Charles Edwin Woodrow Bean
Charles Edwin Woodrow Bean was born on the 18th of November 1879
in the city of Bathurst, New South Wales.
But in 1889 Charles and his family moved to England.
Charles attended Brentwood School in Essex which is father was headmaster of but in 1894 Charles changed schools to Clifton College before winning a scholarship to Hertford College in Oxford in 1898.
After Charles finished his schooling he returned to Australia he taught briefly at Sydney Grammar School but then moved on to be a Legal Assistant in 1905 to 1907 he then resigned and did a series of stories in the Sydney Morning Herald as a reporte.
He then also started writing books after time.
The official British Historians gave Charles a lot of hassle about his career choice but Charles never felt the need to follow their suggestions he just ignored there criticism.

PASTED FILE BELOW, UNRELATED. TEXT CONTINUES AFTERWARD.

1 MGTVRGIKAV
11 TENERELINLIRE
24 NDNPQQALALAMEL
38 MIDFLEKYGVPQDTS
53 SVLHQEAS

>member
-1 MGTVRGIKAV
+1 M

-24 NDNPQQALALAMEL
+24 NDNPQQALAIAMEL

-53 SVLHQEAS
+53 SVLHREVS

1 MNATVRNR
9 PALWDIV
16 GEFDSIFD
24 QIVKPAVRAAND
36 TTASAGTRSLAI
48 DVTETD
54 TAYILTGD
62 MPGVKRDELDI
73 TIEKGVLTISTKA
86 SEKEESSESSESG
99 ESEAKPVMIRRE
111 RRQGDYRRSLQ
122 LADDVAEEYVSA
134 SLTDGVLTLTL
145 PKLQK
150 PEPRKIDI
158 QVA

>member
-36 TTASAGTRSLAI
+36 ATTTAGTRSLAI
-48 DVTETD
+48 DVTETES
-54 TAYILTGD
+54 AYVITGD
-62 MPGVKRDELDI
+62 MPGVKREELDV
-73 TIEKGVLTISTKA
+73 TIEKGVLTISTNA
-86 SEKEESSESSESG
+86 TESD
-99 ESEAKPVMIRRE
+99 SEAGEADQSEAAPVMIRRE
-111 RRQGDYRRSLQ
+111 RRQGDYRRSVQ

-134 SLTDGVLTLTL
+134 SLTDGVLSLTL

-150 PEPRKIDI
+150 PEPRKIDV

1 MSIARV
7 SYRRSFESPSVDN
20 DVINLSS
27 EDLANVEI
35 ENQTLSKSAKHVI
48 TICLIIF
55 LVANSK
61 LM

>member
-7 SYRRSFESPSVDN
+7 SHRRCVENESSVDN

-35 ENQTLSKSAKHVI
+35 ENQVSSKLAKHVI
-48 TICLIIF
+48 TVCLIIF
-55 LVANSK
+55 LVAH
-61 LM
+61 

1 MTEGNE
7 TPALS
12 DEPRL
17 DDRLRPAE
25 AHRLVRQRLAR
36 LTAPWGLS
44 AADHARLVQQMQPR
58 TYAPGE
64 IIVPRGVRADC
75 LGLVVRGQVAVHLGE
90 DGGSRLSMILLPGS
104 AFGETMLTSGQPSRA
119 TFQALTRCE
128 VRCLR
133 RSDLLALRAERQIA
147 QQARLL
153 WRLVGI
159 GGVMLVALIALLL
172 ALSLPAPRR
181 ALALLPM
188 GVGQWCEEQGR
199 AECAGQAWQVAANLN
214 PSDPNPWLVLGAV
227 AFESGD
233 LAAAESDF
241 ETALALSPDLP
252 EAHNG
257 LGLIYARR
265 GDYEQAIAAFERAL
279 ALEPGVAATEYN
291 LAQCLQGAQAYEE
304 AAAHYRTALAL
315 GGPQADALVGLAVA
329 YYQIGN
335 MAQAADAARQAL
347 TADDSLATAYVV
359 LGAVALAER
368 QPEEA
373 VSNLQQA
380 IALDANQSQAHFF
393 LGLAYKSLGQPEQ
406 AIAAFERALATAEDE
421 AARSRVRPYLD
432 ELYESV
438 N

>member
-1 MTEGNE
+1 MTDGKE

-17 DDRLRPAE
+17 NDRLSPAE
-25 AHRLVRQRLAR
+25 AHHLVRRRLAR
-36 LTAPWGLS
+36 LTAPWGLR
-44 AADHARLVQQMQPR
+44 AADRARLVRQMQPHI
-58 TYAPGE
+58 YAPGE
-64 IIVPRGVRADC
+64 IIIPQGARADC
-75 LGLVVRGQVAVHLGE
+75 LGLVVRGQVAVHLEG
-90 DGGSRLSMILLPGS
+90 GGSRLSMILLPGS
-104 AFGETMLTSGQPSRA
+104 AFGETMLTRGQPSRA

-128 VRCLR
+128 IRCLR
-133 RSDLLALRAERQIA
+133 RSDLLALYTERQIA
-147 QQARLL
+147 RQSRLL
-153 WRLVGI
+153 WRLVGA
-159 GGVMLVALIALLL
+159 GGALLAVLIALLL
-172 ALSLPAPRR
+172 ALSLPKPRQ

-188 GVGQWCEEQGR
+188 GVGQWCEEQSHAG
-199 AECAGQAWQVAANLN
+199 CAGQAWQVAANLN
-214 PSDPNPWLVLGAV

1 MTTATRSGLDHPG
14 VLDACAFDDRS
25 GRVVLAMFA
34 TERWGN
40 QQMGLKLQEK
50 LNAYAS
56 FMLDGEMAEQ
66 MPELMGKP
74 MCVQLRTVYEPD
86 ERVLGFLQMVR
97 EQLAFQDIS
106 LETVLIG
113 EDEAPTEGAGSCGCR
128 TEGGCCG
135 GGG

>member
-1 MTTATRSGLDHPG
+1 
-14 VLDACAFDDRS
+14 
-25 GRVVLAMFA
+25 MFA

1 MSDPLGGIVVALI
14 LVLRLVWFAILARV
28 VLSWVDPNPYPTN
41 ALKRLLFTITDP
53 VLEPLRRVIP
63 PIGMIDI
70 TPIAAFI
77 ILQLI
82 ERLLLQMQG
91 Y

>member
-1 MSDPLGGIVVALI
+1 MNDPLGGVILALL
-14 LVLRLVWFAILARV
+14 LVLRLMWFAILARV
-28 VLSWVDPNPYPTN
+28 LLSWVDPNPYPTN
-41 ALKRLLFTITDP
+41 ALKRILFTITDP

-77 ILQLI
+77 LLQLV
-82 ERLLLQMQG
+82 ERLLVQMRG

Years after he worked in the ‘Front Line’ Charles was offered a knighthood but he then declined it.
In 1919 Charles traveled with the Australian Historical mission back to the peninsula in Gallipoli where they visited the battlefield from the war in 1915.
Charles found bones of lighthorseman just laying there where they grounded in on the early morning of the 7th of August 1915.
After Charles returned to Australia in 1919 he worked alongside Australian researchers to publish a book which explains the AIF and the landing in Anzac cove,there were 12 volumes, the first volume was published in 1921.
War Memorial (Charles walking Queen Elizabeth the second threw the Memorial)Earlier while in Gallipoli Charles noticed the Australians collecting battlefield relics and this is when it occurred to him that there should be an Australian War Museum
which is where the Australian War Memorial came from.
Charles had an essential role in the creation of the Australian Memorial Wall.
Charles understood the meaning of the Memorial as for he stood there in the ‘Front Line’ with these great men experiencing first hand what these men went threw for their country.
Australian Troops walked threw the fields with labels to place on 25,000 relics which...